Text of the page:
My biggest fear is that people will see me differently than I see myself. Sounds kind of funny, right? But it’s true. I feel I know myself very well, and if other people get to know me and somehow come away with a different conclusion, that is frightening to me. And certainly, you can understand why.
If people see me differently than I see myself, I can draw one of two conclusions. First, I can assume they are not very intelligent and are therefore incapable of recognizing my most important traits and my obvious virtues. Or, second, I might be in trouble, because how I see myself may not actually be accurate. And if its not, then its my intelligence and mental acuity which is now in question.
If I want to be seen as wise, intelligent, trustworthy, and capable and people see me instead as kind, shy, and long-winded (which is also one of my fears…talking so much I don’t notice people are bored), then I’m missing something big; and that is frightening.
So, what are you afraid of?
I find that especially when it comes to spirituality, a lot of people steer clear because they are afraid. They are afraid to get to know themselves—to see themselves in God’s eyes. They are afraid that in that light they will see not only the things they already know they do wrong, but others they haven’t noticed yet.
I find that people are afraid of what keeping the commandments means. “Will I have to give up X and stop ever doing Y?” They are afraid of what coming closer to Christ means for the comfortable pieces of their life. Because they can’t yet comprehend or get excited about What giving up X and stopping Y will open their lives up to receive.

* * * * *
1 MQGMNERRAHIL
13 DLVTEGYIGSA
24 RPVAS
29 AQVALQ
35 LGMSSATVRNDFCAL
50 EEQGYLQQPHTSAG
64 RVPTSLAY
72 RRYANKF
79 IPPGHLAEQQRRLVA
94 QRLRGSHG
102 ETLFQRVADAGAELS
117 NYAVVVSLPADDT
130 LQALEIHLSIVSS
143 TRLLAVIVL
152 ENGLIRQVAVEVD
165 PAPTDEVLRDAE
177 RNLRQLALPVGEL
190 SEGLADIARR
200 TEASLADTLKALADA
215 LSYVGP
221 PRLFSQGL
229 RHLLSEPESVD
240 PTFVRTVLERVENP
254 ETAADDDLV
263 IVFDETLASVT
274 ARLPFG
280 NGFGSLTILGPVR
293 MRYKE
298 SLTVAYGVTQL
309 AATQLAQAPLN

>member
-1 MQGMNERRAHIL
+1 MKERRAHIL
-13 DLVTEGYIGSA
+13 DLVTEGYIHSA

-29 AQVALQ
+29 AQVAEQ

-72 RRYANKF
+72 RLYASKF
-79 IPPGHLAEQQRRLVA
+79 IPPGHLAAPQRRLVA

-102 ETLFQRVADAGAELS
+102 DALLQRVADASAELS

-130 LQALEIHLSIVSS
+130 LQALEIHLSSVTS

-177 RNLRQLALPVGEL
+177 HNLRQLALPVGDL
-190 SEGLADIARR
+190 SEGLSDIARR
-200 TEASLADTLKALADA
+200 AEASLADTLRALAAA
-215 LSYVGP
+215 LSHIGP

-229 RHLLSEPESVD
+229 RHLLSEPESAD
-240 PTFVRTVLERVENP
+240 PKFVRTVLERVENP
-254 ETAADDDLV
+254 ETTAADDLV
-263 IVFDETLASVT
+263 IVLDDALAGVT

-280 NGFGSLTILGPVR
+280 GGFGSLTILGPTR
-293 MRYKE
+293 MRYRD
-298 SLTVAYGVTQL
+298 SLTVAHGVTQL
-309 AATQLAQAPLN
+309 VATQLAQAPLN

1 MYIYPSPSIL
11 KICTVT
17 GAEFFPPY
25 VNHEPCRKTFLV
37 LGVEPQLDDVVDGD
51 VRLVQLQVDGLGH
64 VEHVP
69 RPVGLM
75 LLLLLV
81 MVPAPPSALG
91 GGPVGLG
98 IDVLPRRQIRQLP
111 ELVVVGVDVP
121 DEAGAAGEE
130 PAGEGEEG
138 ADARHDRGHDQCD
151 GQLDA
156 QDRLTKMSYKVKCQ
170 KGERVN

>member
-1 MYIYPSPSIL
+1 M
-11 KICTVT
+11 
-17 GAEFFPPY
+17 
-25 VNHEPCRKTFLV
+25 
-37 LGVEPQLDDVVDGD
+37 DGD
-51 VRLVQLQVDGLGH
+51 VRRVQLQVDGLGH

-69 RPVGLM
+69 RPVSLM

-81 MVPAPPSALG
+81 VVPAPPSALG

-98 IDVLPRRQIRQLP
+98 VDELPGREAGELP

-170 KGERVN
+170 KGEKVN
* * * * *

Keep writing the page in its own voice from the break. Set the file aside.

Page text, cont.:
I find that people are afraid of sacrifice. Christianity is, after all, a religion of sacrifice. Give up this to be in Christ’s fold. Give up this to be worthy to enter into a covenant. Give up…give up…give up…
In the scriptures we are taught to “lose our life” (JST Mark 8:37-38) that we may gain it, for Christ’s sake. To “take up our cross and follow Him” (Matthew 10:38).
Almost always, if we are afraid to keep a commandment, to take a leap of faith, it’s because we are afraid of not getting something of equal value to what we already have and which we don’t feel particularly keen to give up. Not realizing of course that what we will get is of far more worth than anything we currently have, or can imagine.
So, what is it you are afraid of? What are you afraid of losing, sacrificing, learning, seeing, sharing, or giving up in exchange for God’s way in your life?
What are you excited for?
Too often we focus on what we are giving up rather than what we will get. That is where Satan pounds on the fear pedal and we turn and run from God’s commandments, covenants, and offerings. The irony of this is that what we truly want is far better than anything we currently have. But in order to get what we truly want we have to be willing to part with our present circumstances and actions. Satan doesn’t want us to have the blessings God has for us. Satan doesn’t want us to get anything better.